36 Booklist March 15, 2017 www.booklistreader.com
secrets to light and put an end to Fish Girl’s
solitude. Wiesner and Napoli, two longtime,
well-respected children’s book creators, have
turned their focus to graphic novels, and the
result is simply beautiful.
Napoli tells the story from
Fish Girl’s perspective,
and she is a smart, determined character, despite
her restrictive upbringing.
She and Livia appear to
be about 12 and have the
combination of impending maturity and childishness that is unique to
tweens. Their friendship is strong and believable, creating a solid foundation for a tale that
eschews The Little Mermaid’s reliance on romance as an agent of change. Caldecott-winner
Wiener keeps all of the subtlety and quirkiness
of his picture books and adds the clear panel
layouts and the skillful narrative flow of a well-executed graphic novel. His luminous colors
give the perfect touch of magic to this graceful, gentle story that will strike a chord with
fans of such Studio Ghibli movies as Ponyo.
By Irene N. Watts. Illus. by Kathryn
Mar. 2017. 128p. Tradewind, paper, $15.95
(9781926890029). 741.5. Gr. 4–7.
This beautifully rendered graphic novel tells
the story of Marianne, an elementary-age Jewish refugee from Nazi Germany. She escapes
to the relative safety of Britain on a
kinder-transporte, ending up in the Welsh countryside
before the London Blitz. Marianne never gives
up hope that she will be reunited with her parents. She writes them religiously and hangs on
every word of incoming post from Germany.
The sketchy, dark pencil artwork elevates the
sense of dystopia that Marianne feels as she
floats from one foster home to the next. Although the story addresses heavy elements
of history (the Holocaust, systemic anti-Semitism, the separation of displaced families),
it maintains an optimistic tone throughout.
Marianne is a resilient and forgiving young
woman. She sees past the faults and judgments
of her foster families, focusing rather on her
gratitude for their willingness to shelter her.
This would make a gentle, highly visual addition to Holocaust curricula, or it could be an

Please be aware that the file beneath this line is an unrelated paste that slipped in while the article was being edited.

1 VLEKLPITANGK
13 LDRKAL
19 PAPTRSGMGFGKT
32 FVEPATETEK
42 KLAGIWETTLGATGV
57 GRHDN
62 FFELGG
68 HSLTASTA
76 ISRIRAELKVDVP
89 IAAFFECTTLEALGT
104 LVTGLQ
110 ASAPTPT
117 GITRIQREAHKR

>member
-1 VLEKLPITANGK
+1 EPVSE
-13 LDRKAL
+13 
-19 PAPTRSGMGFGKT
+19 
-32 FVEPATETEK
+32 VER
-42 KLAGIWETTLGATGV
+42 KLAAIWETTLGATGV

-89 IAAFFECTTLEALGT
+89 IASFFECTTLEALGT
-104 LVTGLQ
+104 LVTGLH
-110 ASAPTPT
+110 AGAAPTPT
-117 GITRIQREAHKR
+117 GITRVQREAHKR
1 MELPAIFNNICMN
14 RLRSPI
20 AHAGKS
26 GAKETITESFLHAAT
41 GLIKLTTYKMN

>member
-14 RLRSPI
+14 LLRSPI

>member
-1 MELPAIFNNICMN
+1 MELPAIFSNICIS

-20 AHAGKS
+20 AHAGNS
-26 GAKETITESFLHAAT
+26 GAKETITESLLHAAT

excellent tool for introducing xenophobia and
refugee crises to upper-elementary and middle-grade readers. —Courtney Eathorne
Soupy Leaves Home.
By Cecil Castellucci. Illus. by Jose
Apr. 2017. 208p. Dark Horse, paper, $14.99
(9781616554316). 741.5. Gr. 7–10.
Fed up with her abusive father, Pearl runs
away from home, disguising herself as a boy
named Soupy. A hobo named Ramshackle
takes her under his wing and teaches her the
ways of the rails and how to see beyond the
pain of the world. But despite his training,
Soupy finds herself unwilling to face the de-
mons she ran away from. A mix of metaphysics
and historical fiction, Castellucci’s story doesn’t
allow either to overtake the other. Ramshackle
is a good man but he’s also clearly flawed, as
are many of the other characters Soupy en-
counters. She’s hard to get to know at first,
which fits with her cautious nature, but as she
gains confidence, more of her personality and
thoughts are revealed. Pimienta makes beauti-
ful use of single colors to highlight his strong
line art, switching from page to page to keep
the reader’s eye flowing across the tale. Though
the ending is a bit too easy, the story definitely
leaves contemplative readers with much to sa-
vor. —Snow Wildsmith
The Stone Heart.
By Faith Erin Hicks. Illus. by the author.
Apr. 2017. 256p. First Second, paper, $14.99
(9781626721586). 741.5. Gr. 6–10.
Kai and Rat narrowly thwarted an assassination attempt at the end of Hicks’ series
starter, The Nameless City (2016), and their
cooperation inspired the Dao general to create
a council of representatives from each of the
groups occupying the city rather than continuing his monolithic martial rule. For Kai
and Rat, as well as Kai’s father and the monks
with whom Rat has made a home, the council will be a welcome change. But among the
Dao, especially the general’s son, Erzi, there’s
grumbling resentment that threatens to boil
over into something much more violent. Hicks
delves deeper into the backstories of her characters in this volume, offering insight into their